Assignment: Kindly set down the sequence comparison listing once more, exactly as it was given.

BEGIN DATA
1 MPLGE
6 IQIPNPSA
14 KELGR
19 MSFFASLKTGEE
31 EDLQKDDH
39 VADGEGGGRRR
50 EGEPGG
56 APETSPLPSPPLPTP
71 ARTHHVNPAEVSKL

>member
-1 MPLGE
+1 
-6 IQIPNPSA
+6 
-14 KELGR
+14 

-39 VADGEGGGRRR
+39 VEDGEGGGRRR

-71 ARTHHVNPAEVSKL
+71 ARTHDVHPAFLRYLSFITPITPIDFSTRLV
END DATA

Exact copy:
1 MPLGE
6 IQIPNPSA
14 KELGR
19 MSFFASLKTGEE
31 EDLQKDDH
39 VADGEGGGRRR
50 EGEPGG
56 APETSPLPSPPLPTP
71 ARTHHVNPAEVSKL

>member
-1 MPLGE
+1 
-6 IQIPNPSA
+6 
-14 KELGR
+14 

-39 VADGEGGGRRR
+39 VEDGEGGGRRR

-71 ARTHHVNPAEVSKL
+71 ARTHDVHPAFLRYLSFITPITPIDFSTRLV